HIV and AIDS stigma and discrimination alarming, says health official

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A senior South Sudanese administrative official of the Center for Anti-Retroviral Therapy in Juba main hospital has raised an alarm about rapidly rising stigmatization and discrimination of people living with HIV and AIDS.

A senior South Sudanese administrative official of the Center for Anti-Retroviral Therapy in Juba main hospital has raised an alarm about rapidly rising stigmatization and discrimination of people living with HIV and AIDS.

 

Benjamin Lokio Lemi said the culture of stigma and discrimination has already undermined the ability of individuals, families and societies to protect themselves and provide support and reassurance to those affected.

He told reporters during an interview yesterday in his office that the stigma attached to this disease has prevented people from voluntary testing and further lowered the courage of people living with the virus from seeking treatment. He spoke in the week set aside to mark World Aids Day.

“The center established in 2006 is currently treating at least 6,000 people living with HIV and AIDS,” Lemi said. 

Early this week, South Sudan introduced free HIV counseling and testing centers in major towns around the country. The centers are aimed at making people more comfortable accessing HIV/AIDS-related services, and getting tested.

Recently, the South Sudan AIDS Commission (SSAC) raised concern about rapidly rising HIV/AIDS prevalence rates, lamenting that the country's ongoing political crisis had made it even more difficult to address the issue.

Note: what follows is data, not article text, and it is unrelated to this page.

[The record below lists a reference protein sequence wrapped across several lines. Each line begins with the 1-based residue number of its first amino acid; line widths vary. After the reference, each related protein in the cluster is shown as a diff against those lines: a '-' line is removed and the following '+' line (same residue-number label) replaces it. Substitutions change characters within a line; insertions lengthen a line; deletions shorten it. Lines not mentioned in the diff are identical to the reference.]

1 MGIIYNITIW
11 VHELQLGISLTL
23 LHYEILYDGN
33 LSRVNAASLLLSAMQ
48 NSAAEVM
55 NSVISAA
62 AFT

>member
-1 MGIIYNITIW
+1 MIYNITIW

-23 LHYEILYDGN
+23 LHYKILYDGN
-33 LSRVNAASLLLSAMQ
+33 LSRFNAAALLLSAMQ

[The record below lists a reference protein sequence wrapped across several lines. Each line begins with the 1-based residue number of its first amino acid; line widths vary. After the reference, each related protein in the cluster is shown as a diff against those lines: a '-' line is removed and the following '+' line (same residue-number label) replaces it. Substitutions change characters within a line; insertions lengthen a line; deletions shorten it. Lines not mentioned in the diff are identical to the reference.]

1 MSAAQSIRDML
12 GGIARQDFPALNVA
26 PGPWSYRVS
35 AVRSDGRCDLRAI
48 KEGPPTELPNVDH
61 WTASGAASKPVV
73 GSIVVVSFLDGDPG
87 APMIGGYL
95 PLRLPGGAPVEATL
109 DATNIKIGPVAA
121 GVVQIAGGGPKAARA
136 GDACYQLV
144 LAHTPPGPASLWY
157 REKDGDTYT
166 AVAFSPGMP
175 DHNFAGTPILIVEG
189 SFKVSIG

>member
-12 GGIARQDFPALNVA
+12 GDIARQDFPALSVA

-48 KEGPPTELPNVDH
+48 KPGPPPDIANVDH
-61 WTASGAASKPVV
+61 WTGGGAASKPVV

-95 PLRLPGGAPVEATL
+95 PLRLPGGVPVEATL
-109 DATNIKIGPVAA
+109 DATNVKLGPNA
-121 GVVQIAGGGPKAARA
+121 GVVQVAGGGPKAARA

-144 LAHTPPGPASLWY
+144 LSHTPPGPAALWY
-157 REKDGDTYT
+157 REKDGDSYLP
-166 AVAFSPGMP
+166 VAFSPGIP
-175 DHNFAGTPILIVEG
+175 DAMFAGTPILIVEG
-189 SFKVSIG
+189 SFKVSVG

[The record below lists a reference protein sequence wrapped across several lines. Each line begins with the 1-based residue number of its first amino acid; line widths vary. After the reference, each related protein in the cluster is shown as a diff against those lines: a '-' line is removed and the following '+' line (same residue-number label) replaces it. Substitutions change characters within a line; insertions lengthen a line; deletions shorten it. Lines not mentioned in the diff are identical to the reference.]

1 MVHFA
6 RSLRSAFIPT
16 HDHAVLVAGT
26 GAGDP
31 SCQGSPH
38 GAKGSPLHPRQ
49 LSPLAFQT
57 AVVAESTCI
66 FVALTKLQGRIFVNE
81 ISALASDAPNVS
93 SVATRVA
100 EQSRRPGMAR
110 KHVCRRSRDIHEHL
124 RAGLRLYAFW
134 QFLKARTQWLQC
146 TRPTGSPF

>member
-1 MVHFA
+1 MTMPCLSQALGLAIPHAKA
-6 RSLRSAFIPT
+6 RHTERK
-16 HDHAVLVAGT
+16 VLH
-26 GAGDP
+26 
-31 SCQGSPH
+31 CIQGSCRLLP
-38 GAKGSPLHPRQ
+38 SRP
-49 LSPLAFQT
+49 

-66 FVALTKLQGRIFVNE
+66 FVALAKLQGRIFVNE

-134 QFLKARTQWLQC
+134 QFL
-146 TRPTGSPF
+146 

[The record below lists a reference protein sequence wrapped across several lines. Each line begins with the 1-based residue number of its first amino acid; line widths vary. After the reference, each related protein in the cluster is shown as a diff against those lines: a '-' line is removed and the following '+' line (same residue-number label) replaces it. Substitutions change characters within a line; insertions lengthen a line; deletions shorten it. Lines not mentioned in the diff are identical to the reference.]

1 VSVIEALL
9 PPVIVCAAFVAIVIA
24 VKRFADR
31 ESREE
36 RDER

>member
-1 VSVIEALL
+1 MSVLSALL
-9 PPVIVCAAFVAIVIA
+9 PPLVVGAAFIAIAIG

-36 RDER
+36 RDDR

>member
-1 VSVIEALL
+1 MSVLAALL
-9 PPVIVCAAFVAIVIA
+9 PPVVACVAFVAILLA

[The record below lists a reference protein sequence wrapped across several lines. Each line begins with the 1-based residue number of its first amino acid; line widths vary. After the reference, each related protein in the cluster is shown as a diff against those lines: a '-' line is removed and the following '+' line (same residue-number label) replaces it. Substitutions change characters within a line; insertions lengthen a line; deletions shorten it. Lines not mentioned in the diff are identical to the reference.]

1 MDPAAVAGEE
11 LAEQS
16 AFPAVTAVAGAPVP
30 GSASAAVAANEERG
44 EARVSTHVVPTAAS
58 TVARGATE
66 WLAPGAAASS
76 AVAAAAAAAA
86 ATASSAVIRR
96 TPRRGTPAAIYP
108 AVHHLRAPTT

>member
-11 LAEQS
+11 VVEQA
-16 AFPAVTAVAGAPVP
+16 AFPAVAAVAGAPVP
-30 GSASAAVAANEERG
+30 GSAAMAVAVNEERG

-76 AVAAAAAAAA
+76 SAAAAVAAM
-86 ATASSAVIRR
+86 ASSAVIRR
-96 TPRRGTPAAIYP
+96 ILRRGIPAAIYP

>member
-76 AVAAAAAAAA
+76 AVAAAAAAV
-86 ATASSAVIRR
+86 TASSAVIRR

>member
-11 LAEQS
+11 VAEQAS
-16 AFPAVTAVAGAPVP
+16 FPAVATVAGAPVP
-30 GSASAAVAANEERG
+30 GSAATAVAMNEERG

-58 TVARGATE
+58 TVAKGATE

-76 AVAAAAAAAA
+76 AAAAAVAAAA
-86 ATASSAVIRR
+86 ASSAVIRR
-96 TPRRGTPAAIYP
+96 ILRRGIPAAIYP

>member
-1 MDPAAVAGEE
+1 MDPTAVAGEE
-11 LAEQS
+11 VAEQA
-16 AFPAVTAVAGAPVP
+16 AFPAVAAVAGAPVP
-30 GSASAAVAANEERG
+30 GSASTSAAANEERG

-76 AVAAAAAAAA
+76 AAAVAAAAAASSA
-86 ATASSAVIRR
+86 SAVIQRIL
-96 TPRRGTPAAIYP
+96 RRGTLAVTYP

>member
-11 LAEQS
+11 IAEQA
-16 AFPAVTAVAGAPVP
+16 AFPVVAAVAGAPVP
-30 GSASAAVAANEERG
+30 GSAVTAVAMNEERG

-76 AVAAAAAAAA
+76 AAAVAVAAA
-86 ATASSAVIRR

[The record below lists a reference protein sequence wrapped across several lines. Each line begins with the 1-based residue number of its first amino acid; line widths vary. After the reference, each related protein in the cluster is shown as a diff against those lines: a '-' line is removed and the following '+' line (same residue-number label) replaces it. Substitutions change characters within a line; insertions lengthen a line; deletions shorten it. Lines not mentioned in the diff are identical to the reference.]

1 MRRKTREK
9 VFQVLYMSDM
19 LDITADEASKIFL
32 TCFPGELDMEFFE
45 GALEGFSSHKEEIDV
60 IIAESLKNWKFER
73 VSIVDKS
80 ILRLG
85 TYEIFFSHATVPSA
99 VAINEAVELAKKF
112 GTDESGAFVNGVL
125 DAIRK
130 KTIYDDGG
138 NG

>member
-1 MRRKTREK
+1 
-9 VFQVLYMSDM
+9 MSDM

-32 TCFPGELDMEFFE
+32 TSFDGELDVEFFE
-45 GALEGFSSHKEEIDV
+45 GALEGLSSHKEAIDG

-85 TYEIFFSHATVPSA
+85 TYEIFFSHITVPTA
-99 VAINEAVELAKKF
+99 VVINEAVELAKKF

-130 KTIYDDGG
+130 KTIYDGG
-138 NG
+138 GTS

According to SSAC, South Sudan is one of those countries relatively hard hit by the impact of the disease within sub-Sahara Africa today.

"The country is faced with a low generalized national prevalence of about 2.6 percent, with pockets of concentration in specific geographic zones, an estimated 13,000 new infections annually, and about 153,000 people living (with the disease)," the Commission’s report said.

Statistics from the commission says that the young population comprise up to 70 percent of the total population of South Sudan.

According to the World Health Organization's 2013 report on HIV/AIDS, some 1.5 million people worldwide have died of AIDS-related illnesses, 35 million are currently living with the virus, and about 2.1 million are newly infected.

Of the roughly 35 million people currently living with HIV, about 24.7 million are in sub-Sahara Africa – the region hardest hit by the epidemic. According to UNAIDS, nearly one in every 20 adults in the region currently lives with the virus.

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